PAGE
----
HomeExpertsCoup by Dictatorship: Circumstantial Law

Coup by Dictatorship: Circumstantial Law

Defining the military coup of 2016 in Turkey. “This is a gift from God to cleanse the Army”
Recep Tayyip Erdogan (President of Turkey)

“Who benefits from the coup is more likely orchestrates it, who is blamed and harmed by is not part of it”
Mahir Kaynak, (Former Turkish Intelligence Officer)

Seizures of power are often dressed as bold political statements. A major event carries political implications. Dictators are seldom caught in the genesis of dictatorship. They rely on a benign personality cult which supports leadership over a fragmented nation. Such things ossify the sectarian divide of the nations. Greater the sectarian divide, the greater chance exist for dictatorship. The best way to set the stage for dictatorship is to create events that work toward the advantage of a power elite. The best specified as exclusive opportunism that has one end in mind: total control over frequencies of national power from judiciary to education. Though, dictators never announce or name his regime a totalitarian, keep the balance by showing some type of the behavior which are neither democratic nor a dictatorship.

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A complex of dictatorship defines as a supreme beacon of power, in its dominion, there is no higher law in the land. Acts of enablement furthers the reach of the high and mighty dictator. In this environment, the dictator exercises the ability to create circumstantial laws out of thin air. That is why the importation of crisis is so crucial to a dictator’s rise to power. Laws of circumstantial enablement would simply not exist beyond areas of crisis. We find ourselves burdened with a great paradox. A tumultuous episode can be used to restore or destroy a nation. That realization compels us to revisit the fact that what brings good can equally be exploited for evil.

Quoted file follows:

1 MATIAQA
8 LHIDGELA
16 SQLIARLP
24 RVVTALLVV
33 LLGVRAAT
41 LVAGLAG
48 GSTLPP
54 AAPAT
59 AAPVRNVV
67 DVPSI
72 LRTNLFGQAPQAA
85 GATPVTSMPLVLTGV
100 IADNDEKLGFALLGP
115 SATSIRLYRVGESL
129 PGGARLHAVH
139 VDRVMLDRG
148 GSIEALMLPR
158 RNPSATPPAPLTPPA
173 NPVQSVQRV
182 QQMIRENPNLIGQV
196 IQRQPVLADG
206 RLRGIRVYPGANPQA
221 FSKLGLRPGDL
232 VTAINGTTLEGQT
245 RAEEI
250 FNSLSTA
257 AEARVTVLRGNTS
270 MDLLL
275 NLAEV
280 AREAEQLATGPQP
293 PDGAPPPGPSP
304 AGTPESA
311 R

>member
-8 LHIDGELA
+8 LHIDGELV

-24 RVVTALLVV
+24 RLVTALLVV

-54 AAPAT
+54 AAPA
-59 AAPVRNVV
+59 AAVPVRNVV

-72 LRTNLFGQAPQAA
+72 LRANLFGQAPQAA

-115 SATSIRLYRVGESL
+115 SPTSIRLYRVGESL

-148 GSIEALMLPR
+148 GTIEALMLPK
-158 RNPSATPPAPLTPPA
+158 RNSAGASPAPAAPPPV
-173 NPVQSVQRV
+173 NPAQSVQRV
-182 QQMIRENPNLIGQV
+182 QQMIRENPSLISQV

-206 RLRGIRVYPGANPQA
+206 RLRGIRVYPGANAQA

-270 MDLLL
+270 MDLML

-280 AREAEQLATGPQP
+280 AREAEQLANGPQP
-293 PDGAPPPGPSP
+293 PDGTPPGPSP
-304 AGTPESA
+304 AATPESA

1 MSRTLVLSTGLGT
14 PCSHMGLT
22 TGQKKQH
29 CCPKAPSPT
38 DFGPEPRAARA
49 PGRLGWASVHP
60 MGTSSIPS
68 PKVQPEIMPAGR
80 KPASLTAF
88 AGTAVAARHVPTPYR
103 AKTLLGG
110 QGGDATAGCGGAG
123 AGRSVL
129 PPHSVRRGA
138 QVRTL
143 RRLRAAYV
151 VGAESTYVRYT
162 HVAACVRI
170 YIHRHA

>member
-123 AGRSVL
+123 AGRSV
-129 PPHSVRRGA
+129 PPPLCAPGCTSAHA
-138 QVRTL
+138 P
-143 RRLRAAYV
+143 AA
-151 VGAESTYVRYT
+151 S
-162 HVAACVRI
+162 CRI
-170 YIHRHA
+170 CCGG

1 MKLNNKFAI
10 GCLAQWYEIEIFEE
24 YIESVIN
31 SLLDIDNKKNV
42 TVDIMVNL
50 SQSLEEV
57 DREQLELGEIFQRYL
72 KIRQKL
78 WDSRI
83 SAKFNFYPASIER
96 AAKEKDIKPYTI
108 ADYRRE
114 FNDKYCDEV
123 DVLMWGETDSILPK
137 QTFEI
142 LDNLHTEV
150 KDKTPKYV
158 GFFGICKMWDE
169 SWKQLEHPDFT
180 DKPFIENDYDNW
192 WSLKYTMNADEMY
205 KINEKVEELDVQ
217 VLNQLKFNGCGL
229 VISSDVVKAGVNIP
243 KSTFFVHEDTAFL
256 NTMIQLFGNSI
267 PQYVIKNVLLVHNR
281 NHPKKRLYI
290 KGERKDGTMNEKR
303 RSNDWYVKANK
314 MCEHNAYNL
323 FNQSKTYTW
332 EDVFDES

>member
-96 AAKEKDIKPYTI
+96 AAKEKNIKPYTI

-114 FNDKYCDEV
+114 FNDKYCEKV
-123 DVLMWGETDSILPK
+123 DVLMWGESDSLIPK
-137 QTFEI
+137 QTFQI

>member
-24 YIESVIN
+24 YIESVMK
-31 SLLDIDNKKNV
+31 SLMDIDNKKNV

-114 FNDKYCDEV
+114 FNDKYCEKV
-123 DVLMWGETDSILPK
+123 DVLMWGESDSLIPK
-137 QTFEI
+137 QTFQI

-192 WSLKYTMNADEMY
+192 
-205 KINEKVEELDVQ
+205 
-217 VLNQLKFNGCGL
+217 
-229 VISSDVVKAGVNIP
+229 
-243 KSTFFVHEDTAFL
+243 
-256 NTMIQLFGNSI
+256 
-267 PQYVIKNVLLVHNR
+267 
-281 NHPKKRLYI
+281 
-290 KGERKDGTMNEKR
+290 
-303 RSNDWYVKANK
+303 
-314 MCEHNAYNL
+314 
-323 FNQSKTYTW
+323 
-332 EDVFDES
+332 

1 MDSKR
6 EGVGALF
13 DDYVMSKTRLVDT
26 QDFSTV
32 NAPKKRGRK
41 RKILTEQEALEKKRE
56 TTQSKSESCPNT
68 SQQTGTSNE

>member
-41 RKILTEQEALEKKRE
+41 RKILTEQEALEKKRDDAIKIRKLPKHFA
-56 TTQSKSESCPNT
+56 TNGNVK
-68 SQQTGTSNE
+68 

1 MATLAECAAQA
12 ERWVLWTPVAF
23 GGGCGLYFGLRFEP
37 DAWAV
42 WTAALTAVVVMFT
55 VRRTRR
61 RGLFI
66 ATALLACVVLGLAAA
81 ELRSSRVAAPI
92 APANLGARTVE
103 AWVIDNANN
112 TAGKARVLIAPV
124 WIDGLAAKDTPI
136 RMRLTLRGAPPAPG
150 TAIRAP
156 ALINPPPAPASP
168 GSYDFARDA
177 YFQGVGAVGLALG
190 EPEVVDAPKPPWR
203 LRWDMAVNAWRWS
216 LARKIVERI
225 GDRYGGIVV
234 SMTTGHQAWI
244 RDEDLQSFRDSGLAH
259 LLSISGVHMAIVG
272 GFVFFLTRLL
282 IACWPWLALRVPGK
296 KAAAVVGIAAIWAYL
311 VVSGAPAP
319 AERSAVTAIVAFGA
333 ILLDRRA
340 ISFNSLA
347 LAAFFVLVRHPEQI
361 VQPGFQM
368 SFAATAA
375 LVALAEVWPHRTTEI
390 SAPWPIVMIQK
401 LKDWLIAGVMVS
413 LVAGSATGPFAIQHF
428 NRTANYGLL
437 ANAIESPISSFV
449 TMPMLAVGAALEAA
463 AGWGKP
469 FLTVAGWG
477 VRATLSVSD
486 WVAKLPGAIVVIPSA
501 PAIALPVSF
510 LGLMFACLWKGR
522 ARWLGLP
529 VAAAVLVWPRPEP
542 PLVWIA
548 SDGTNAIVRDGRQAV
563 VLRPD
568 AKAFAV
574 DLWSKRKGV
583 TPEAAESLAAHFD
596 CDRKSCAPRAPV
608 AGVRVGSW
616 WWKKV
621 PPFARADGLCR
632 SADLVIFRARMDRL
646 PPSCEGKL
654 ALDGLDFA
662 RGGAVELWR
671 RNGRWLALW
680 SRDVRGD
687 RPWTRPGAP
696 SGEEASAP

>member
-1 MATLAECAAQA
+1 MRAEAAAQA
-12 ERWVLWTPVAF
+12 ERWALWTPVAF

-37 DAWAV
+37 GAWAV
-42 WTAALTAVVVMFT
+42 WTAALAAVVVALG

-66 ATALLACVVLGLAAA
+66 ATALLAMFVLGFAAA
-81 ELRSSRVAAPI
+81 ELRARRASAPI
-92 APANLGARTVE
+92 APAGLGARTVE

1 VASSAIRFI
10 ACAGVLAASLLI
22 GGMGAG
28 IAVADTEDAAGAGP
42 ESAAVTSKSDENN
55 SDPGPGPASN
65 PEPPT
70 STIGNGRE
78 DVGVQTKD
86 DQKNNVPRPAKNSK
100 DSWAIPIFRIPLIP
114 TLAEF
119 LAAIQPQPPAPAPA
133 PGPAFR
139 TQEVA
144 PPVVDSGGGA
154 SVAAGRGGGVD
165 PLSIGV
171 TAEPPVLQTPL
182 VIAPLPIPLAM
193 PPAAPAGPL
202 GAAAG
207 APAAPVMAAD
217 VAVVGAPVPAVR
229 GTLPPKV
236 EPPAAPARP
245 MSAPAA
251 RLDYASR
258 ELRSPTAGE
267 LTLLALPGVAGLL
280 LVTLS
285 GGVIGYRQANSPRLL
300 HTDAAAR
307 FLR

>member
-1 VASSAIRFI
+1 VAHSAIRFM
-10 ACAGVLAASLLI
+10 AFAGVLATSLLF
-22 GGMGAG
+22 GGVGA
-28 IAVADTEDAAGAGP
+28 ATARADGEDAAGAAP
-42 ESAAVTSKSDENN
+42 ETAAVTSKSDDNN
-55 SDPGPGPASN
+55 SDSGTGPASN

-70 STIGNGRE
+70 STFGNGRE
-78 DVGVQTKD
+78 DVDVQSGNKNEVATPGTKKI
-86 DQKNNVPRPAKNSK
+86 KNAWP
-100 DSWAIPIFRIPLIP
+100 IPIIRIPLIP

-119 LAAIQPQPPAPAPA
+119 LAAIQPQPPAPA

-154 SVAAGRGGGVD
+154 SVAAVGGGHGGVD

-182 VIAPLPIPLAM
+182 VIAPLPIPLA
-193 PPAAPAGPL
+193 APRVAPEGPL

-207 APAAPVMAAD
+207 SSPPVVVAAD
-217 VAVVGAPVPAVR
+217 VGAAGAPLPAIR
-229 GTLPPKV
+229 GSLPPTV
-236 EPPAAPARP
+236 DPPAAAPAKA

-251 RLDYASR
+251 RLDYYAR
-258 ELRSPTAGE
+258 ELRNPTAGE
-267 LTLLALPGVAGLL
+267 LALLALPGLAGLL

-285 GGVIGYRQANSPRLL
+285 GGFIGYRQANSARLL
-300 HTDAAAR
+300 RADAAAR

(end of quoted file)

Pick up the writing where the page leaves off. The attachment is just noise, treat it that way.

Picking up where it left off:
A military coup is the dictator’s greatest alibi to power. An isolated crisis is created only to be exaggerated as a major event. It all depends on how the national populations reacts to aftermath. Throughout much of the developing world, one dictatorship is simply replaced for another all under alias of a military coup. Wide arrays of justifications are used to legitimize the plight of the coup leaders. The most sought after alibi is one of restorative justice. Incumbents in power are condemned as corrupt, ineffective and criminal by their opponents. It should be no surprise why the opposition suddenly styles itself as heroes of a new revolutions.

The success of a military coup relies on the support it receives from the armed forces, usually, a revolutionary faction of the military high command function as the brains behind armed coups. Fail to gain the majority support of the armed forces will inevitably bring about its defat. Without factoring in the cost of betrayal, a lack of vision, cohesion, and leadership, all four will eventually lead to demise of a revolutionary coup. What is the most effective medium to push an armed coup in the central threshold of national power? Under the cover of night, successful coup will forge new governments before daybreak, anything short that ends in an abrupt failure. Like Reichstag fire, some coups are planned to be lamed to lead the incumbent and elites to gain power through constructing the coup for further legitimization and justification.